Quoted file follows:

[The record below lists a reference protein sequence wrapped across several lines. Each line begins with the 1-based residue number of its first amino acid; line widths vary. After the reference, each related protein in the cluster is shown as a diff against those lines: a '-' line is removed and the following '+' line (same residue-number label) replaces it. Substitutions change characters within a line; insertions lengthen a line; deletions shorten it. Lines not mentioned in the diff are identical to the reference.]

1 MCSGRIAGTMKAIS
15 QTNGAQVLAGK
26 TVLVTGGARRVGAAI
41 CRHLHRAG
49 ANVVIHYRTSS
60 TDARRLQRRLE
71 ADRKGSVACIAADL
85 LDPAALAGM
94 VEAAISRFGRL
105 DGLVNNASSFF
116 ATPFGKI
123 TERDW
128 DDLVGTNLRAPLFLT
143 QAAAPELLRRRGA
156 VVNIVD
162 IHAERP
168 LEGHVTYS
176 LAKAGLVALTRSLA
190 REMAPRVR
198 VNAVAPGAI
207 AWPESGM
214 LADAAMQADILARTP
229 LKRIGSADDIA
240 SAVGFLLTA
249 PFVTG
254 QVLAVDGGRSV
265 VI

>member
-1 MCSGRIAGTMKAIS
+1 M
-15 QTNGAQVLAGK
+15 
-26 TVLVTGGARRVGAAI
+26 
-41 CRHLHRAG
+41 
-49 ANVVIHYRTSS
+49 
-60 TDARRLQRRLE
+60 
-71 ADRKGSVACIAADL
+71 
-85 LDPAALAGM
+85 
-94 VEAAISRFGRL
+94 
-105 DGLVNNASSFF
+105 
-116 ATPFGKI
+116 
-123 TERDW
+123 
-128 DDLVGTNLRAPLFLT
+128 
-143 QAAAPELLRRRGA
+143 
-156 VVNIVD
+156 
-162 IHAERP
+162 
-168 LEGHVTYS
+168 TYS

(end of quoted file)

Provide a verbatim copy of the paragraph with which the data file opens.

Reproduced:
[The record below lists a reference protein sequence wrapped across several lines. Each line begins with the 1-based residue number of its first amino acid; line widths vary. After the reference, each related protein in the cluster is shown as a diff against those lines: a '-' line is removed and the following '+' line (same residue-number label) replaces it. Substitutions change characters within a line; insertions lengthen a line; deletions shorten it. Lines not mentioned in the diff are identical to the reference.]